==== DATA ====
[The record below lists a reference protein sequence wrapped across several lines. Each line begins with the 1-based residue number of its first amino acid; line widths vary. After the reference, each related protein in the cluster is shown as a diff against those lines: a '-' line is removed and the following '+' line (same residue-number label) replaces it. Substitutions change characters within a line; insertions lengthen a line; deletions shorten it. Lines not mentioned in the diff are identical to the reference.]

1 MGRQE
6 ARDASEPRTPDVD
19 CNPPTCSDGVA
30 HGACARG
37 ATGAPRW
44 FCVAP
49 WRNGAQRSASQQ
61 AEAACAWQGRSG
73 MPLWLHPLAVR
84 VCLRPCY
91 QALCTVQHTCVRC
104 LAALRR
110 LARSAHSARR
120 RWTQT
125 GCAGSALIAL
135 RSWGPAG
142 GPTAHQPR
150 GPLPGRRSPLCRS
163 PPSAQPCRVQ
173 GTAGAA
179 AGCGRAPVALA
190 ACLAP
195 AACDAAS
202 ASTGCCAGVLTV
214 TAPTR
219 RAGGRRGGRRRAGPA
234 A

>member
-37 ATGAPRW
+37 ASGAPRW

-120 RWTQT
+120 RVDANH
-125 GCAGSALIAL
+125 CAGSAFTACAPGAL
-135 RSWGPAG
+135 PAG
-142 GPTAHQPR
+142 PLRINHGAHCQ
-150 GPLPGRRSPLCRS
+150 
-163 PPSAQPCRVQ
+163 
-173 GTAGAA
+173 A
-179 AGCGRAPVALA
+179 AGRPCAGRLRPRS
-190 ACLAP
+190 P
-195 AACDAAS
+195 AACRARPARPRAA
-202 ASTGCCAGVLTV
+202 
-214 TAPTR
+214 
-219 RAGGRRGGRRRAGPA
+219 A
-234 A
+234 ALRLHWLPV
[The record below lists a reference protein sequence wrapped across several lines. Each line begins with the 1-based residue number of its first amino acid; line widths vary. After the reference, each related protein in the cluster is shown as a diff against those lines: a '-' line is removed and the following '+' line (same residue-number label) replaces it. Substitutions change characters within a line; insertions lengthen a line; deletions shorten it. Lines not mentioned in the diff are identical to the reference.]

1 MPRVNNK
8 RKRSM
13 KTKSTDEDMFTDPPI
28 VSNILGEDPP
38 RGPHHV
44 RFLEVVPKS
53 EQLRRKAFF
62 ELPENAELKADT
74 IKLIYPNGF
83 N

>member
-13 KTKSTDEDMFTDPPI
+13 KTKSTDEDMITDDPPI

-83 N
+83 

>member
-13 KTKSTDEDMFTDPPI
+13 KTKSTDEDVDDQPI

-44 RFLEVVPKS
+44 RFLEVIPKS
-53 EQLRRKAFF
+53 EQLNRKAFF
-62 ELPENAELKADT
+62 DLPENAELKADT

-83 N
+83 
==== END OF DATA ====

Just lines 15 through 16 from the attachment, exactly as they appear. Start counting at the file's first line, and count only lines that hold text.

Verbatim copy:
120 RWTQT
125 GCAGSALIAL